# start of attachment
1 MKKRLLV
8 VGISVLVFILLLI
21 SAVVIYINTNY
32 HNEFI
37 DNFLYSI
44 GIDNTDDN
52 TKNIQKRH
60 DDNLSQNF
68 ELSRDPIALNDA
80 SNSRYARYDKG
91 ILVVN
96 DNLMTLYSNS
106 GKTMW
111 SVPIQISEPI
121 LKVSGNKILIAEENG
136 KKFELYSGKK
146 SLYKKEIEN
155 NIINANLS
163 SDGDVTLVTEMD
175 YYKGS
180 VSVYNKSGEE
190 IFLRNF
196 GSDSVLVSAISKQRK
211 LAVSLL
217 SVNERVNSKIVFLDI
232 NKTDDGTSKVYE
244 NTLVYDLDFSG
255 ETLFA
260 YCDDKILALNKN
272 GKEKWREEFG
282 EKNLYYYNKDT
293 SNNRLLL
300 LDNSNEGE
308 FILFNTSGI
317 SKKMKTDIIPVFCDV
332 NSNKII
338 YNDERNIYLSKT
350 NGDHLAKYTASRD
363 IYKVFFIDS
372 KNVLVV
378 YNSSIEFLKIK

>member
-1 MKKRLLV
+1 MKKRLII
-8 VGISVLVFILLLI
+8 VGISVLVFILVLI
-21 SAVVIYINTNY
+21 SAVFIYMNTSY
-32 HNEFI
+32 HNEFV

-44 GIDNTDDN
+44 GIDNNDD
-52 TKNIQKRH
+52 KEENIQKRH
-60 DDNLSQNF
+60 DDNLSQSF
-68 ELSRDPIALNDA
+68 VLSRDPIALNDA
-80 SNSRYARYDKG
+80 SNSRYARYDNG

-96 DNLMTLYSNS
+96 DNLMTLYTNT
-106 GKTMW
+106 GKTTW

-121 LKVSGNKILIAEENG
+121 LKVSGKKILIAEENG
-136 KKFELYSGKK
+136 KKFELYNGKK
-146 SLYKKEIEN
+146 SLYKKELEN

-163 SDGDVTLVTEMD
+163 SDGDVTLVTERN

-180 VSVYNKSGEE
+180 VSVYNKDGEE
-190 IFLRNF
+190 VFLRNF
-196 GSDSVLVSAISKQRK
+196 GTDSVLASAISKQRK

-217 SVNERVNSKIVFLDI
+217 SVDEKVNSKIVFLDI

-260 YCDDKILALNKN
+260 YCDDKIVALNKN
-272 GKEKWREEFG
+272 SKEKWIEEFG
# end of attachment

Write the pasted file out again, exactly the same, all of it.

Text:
1 MKKRLLV
8 VGISVLVFILLLI
21 SAVVIYINTNY
32 HNEFI
37 DNFLYSI
44 GIDNTDDN
52 TKNIQKRH
60 DDNLSQNF
68 ELSRDPIALNDA
80 SNSRYARYDKG
91 ILVVN
96 DNLMTLYSNS
106 GKTMW
111 SVPIQISEPI
121 LKVSGNKILIAEENG
136 KKFELYSGKK
146 SLYKKEIEN
155 NIINANLS
163 SDGDVTLVTEMD
175 YYKGS
180 VSVYNKSGEE
190 IFLRNF
196 GSDSVLVSAISKQRK
211 LAVSLL
217 SVNERVNSKIVFLDI
232 NKTDDGTSKVYE
244 NTLVYDLDFSG
255 ETLFA
260 YCDDKILALNKN
272 GKEKWREEFG
282 EKNLYYYNKDT
293 SNNRLLL
300 LDNSNEGE
308 FILFNTSGI
317 SKKMKTDIIPVFCDV
332 NSNKII
338 YNDERNIYLSKT
350 NGDHLAKYTASRD
363 IYKVFFIDS
372 KNVLVV
378 YNSSIEFLKIK

>member
-1 MKKRLLV
+1 MKKRLII
-8 VGISVLVFILLLI
+8 VGISVLVFILVLI
-21 SAVVIYINTNY
+21 SAVFIYMNTSY
-32 HNEFI
+32 HNEFV

-44 GIDNTDDN
+44 GIDNNDD
-52 TKNIQKRH
+52 KEENIQKRH
-60 DDNLSQNF
+60 DDNLSQSF
-68 ELSRDPIALNDA
+68 VLSRDPIALNDA
-80 SNSRYARYDKG
+80 SNSRYARYDNG

-96 DNLMTLYSNS
+96 DNLMTLYTNT
-106 GKTMW
+106 GKTTW

-121 LKVSGNKILIAEENG
+121 LKVSGKKILIAEENG
-136 KKFELYSGKK
+136 KKFELYNGKK
-146 SLYKKEIEN
+146 SLYKKELEN

-163 SDGDVTLVTEMD
+163 SDGDVTLVTERN

-180 VSVYNKSGEE
+180 VSVYNKDGEE
-190 IFLRNF
+190 VFLRNF
-196 GSDSVLVSAISKQRK
+196 GTDSVLASAISKQRK

-217 SVNERVNSKIVFLDI
+217 SVDEKVNSKIVFLDI

-260 YCDDKILALNKN
+260 YCDDKIVALNKN
-272 GKEKWREEFG
+272 SKEKWIEEFG